That’s why banks increasingly are turning toward a more integrated approach combining risk, compliance and analytics to meet the challenge of risk-adjusted performance management. Adopting a consolidated platform can give banks the consistency and agility to gain a true view of their risk situation. The result is a realistic, holistic view of the bank’s business trajectory, accessible and managed through a single point of contact, ensuring consistency of approach and operational efficiency.

Banks Inherited a Wholesale Balance Sheet During the Pandemic. Here’s What to Do.

Bank managements and directors must recognize how cash has changed significantly over the past seven quarters, from the fourth quarter of 2019 to the third quarter of 2021. The median cash-to-earning assets for all publicly traded banks has grown to 10% in recent quarters, up from 4% pre-pandemic. This is a direct impact of the Covid-19 pandemic on deposit flows from government stimulus and the reluctance to deploy cash in a time of historically low interest rates.

The result is a healthy “wholesale” balance sheet that is separate and distinct from banks’ normal operations. This must be factored into growth plans for 2022 and 2023. We think it may take several quarters to properly deploy the excess liquidity. Investors already demand faster loan growth and their tolerance towards low purchases of securities may wane. The pressure to take action on cash is real, and it should be seen as an opportunity and certainly not a curse. We see excess cash as a high-class problem that can be met with a successful response at all banks.

We expect financial institutions will become far more open about their two balance sheet positions in the near future. First, let’s talk about the “normal” operation with stated goals and objectives on growth (e.g. loans, earnings per share and returns on tangible equity). Next, segment the “wholesale” balance sheet, which contains the cash position and any extra liquidity in short-term securities. Using our industry data above (10% cash in earning assets, up from 4% pre-pandemic), a $3 billion community bank has $300 million in cash instead of the usual $120 million it carried two years earlier — this establishes a $180 million wholesale position. Company management should directly communicate how this separate liquidity will be used to enhance earnings and returns in future quarters. Likewise, boards should stay engaged on how this cash gets utilized within their risk tolerance.

Late in the fourth quarter of 2021, certain company acquisitions disclosed the use of excess cash as a key rationale of the deal. An example is Ameris Bancorp, whose executive team stated in its December 2021 purchase of Balboa Capital that the transaction was funded by excess cash. Back in May 2021, Regions Financial (which is neutral-rated by Janney) acquired EnerBank with a home improvement finance strategy that would deploy its liquidity into new loans. Regions has since completed additional M&A deals with the same explanation. Many more small M&A transactions seem likely in 2022 using cash deployment as an underlying theme.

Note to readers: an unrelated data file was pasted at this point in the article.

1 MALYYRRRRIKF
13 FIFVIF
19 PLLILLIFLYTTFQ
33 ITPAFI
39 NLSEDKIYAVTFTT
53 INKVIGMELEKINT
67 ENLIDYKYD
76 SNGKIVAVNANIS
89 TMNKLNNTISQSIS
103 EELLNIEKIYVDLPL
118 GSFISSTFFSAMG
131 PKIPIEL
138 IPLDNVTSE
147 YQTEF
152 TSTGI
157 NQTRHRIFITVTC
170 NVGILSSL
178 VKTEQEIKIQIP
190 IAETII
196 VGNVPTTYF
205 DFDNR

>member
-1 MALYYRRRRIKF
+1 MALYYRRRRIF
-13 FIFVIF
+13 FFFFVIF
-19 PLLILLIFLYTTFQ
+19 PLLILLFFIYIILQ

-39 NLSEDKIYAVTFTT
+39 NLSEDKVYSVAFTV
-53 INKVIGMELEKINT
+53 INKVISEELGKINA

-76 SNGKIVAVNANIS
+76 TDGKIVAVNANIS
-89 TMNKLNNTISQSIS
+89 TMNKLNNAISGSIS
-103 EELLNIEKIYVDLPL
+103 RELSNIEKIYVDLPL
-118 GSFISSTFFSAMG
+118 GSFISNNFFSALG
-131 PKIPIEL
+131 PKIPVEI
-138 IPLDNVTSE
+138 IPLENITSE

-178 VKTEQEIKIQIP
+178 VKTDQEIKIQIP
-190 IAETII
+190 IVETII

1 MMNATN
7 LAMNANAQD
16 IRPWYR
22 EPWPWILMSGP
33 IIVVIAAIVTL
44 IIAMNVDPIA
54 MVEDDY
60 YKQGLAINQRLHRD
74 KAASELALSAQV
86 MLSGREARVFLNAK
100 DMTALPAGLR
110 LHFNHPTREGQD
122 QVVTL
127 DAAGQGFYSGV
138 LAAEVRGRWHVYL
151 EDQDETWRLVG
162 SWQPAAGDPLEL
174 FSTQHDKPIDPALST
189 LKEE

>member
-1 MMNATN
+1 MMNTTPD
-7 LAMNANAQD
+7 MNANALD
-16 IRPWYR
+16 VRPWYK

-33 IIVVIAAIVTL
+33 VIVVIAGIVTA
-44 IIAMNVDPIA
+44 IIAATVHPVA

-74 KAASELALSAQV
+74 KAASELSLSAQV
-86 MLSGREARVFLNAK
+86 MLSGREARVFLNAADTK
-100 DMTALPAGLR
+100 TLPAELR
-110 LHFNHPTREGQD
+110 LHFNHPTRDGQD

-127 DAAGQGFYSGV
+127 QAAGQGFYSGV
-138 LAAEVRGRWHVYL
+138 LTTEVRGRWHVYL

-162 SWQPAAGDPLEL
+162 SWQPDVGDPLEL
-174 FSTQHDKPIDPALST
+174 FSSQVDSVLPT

It has been my experience for three decades as an equity analyst that banks miss chances to explain their strategy in a succinct yet powerful manner. Remaining shy under the pretense of conservatism does not generally reward a higher stock valuation. Instead, banks who are direct and loud about their strategy (and then execute) tend to be rewarded with a stronger stock price. Hence, it is a far better idea to express a game plan for cash and a bank’s distinct “wholesale” balance sheet.

The current cash positions (which produced little to no earnings return in prior quarters) are now a superb opportunity to make a difference with investors. We encourage banks to be direct on how they will utilize excess cash and liquidity separate from their existing operations. The Janney Research team estimates banks can generate nearly a 10% boost to EPS by 2023 from managing excess cash alone. This is separate from any benefit from higher interest rates and Federal Reserve policy shifts that may occur.

Outlining a cash strategy in 2022 and 2023 is a critical way to differentiate the bank’s story with investors. Bank executives and directors must take advantage of this opportunity with a direct game plan and communicate it accordingly.

Why Community Banks Should Use Derivatives to Manage Rate Risk

As bank management teams turn the page to 2022, a few themes stand out: Their institutions are still flush with excess liquidity, loan demand is returning and the rush of large M&A is at a fever pitch.

But the keen observer will note another common theme: hedging. Three superregional banks highlighted their hedging activity in recent earnings calls.